On my holidays.
I got back from Hong Kong yesterday afternoon, but that’s to start at the end of the story. Let’s go back to the beginning.
My ankle (which I’d twisted rather nastily the previous day) was sufficiently usable by the following morning, although I still didn’t fancy the trip down to Maiyuan Lu to see if I could find a taxi. In fact, the taxi came to me. Well, all right, we met halfway. I was passing by the gate next to which is a large poster with the Three Represents (the wit and wisdom of the previous Emperor) on it when I saw a taxi being warmed up for the work of the day ahead. I called out to the driver who knew exactly where I wanted to go and didn’t try to take me all the way to the airport.
Actually, because of that stroke of luck, I reached the airport a lot sooner than I’d expected. When I got to check-in, everyone was checking in to the 10am flight to HK (in fact, HK was the only destination for most flights apart from a single flight to Taipei). Next to my flight it said 910 which I took to mean that I should check in at 9.10am. The numbers referred to desks 9 and 10. Doh!
In spite of serving a city of nearly six million people, Fuzhou airport is a quiet place. Our plane landed; people got off; we got on. I think one or two other planes flew out, but the place wasn’t exactly bustling.
At the entrance to the airport grounds, there was a line of peasant farmers selling melons. It was a bit sad really, because there are way too many melons and not enough customers. Also, because fruit and vegetables are sold by weight, produce tends to be chubby, which I find repellent.
Once we were away from Fuzhou, the skies cleared and the flight went quite smoothly until about 20 minutes out of HK, the right wing lurched upwards about 30° for no apparent reason. The explanation was given in Chinese, but if the word “turbulence” was used, the pilot would’ve been lying. Actually, the statement might’ve been
“This is the co-pilot speaking. I’d like to apologise for that slight bump before, but the pilot was attempting counter-revolutionary manoeuvres and has been dealt with.”
I noted that the banking was much more circumspect as we came in to land.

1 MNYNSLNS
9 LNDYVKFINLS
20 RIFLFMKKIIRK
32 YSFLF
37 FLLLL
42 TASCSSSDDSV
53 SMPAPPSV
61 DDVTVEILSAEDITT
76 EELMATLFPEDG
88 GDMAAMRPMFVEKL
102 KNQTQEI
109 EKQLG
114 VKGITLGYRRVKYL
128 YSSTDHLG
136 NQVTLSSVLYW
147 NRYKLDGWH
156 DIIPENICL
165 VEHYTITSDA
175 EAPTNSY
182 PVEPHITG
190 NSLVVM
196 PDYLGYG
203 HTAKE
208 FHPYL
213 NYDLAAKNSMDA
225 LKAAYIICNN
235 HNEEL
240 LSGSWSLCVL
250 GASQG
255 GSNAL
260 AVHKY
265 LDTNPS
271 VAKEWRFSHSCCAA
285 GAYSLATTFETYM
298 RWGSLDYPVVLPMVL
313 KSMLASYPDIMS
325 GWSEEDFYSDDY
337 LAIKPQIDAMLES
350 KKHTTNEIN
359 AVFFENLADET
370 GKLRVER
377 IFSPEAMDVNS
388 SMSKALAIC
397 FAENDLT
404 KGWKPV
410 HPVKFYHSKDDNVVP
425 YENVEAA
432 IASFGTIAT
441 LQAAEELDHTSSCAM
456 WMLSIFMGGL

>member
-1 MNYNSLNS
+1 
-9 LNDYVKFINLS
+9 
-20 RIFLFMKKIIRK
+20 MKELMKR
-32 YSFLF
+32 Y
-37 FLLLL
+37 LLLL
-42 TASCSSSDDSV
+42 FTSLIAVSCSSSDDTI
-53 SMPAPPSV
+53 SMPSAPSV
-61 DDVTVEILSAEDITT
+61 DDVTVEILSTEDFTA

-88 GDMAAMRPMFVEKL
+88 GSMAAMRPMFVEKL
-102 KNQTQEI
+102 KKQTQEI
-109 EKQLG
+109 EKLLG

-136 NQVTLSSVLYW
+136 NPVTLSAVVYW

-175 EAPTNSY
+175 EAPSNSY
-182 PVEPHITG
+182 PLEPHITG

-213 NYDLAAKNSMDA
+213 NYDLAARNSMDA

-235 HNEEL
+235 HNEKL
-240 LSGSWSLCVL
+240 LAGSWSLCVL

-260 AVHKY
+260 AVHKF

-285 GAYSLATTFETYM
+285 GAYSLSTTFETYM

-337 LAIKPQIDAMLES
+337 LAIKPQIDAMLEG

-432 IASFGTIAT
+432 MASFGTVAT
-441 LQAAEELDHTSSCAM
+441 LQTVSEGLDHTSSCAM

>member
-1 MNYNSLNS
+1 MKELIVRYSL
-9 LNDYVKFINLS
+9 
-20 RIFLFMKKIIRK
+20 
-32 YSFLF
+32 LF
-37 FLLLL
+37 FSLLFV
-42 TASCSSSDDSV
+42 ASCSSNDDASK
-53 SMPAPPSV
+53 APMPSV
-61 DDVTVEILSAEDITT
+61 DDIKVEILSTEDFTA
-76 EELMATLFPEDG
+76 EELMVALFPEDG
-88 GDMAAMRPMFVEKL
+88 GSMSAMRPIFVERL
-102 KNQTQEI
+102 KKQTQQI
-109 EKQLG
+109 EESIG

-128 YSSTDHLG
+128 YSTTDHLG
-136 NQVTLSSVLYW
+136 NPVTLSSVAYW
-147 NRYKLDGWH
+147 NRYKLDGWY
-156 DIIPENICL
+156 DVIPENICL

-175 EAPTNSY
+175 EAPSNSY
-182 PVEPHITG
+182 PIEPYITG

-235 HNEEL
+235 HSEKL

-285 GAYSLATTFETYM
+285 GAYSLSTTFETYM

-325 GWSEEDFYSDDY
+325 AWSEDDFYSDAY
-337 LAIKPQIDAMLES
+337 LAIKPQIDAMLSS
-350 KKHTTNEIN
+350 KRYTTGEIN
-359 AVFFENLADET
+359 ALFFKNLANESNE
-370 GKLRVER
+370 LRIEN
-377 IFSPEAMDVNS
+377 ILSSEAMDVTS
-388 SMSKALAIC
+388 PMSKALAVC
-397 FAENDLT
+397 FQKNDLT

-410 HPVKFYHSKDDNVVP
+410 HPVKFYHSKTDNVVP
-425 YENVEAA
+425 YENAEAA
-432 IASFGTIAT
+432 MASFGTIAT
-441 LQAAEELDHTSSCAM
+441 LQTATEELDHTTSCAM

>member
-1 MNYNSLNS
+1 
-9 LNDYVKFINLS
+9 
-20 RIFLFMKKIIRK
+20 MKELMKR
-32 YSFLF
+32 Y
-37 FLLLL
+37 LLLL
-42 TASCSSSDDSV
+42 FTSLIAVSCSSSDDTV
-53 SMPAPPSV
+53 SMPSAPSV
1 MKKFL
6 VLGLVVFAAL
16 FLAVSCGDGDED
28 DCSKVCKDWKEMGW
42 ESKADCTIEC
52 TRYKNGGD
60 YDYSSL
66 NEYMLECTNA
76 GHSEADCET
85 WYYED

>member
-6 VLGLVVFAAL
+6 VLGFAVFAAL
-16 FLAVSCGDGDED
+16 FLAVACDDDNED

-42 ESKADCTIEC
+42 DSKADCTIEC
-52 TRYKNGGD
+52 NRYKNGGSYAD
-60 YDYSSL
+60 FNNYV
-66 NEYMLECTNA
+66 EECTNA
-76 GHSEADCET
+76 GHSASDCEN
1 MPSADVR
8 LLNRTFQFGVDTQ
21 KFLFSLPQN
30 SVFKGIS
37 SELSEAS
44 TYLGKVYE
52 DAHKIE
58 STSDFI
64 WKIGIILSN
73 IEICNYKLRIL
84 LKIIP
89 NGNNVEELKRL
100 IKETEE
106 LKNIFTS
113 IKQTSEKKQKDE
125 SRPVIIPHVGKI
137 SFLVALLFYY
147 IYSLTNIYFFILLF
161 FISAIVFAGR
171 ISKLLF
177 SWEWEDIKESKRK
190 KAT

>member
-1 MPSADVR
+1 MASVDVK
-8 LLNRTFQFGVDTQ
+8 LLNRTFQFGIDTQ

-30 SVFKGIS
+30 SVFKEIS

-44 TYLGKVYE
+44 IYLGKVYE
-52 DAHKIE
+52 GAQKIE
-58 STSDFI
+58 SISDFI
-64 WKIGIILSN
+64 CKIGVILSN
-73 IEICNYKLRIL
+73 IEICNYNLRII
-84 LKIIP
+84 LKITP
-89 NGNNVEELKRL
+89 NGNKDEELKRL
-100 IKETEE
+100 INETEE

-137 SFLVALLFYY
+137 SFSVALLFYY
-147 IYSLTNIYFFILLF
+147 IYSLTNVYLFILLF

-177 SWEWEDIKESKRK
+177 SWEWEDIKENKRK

I should say that that’s about the end of the story. I wasn’t exactly in Hong Kong for one of those conventional holidays. My suitcase was just over 8kg when I left and almost 18kg when I returned. Yes, that’s right. I went raiding bookshops. The problem was that I was reading the books and then having to buy more.
I did go to the HK Museum of Art to see the Etruscan Exhibition, and I went out to the Heritage Museum where they had an exhibition about entertainment in HK and one that was an art gallery set in a supermarket. I took a trip in the direction of Tsuen Wan, but to be honest there isn’t a lot of interest out that way. In fact, that part of the Territory rather resembles the Mainland in the quality of the housing.
I went, sort of accidentally, to the Zoological and Botanical Gardens, but I’ve now seen a live orangutan. It was rather inert, but at least some of the gibbons were a little more lively. There were also some pink flamingos, but such birds struck me as being too large to be kept in an enclosed area.
If I could’ve found somewhere to get a T-shirt printed, I would’ve got the following made
Don’t want a suit.
Don’t want a massage.
Don’t want a fake Rolex.
The weather kind of dominated the first week. Typhoon Prapiroon had skirted close by and the Observatory came in for a lot of flak afterwards because they only gave it a level 3 rating. It depended on where you were as to how bad it was, and since there was a range throughout the Territory, there was no way that one signal would’ve fitted all. When I went out to Tai Po, I could see the aftermath because quite a few of the trees there had been battered. In Kowloon, we’d had a lot of rain.
The big one was Saomai which hit Zhejiang Province and would’ve brought strong winds and heavy rain here as well. In spite of it being the most powerful typhoon to hit China in 50 years, I’ve seen little or no evidence here that anything happened. However, it’s much more humid here than it is in HK.
I have a few days off before I head back to Changzhou for the biennial workshop for which I received a programme today. I had hoped that the new boys, being old hands, would’ve come up with something that wasn’t just a repeat of every other workshop we’ve had, but it’s not to be. It’ll be three days of a.) being told stuff I’ve heard before and b.) being told how to do a job which I do for ten months of the year. These workshops are a gross waste of time and ought to be restricted to the newbies.
[07.08.14. Thoroughly overhauled the dreadful tagging.]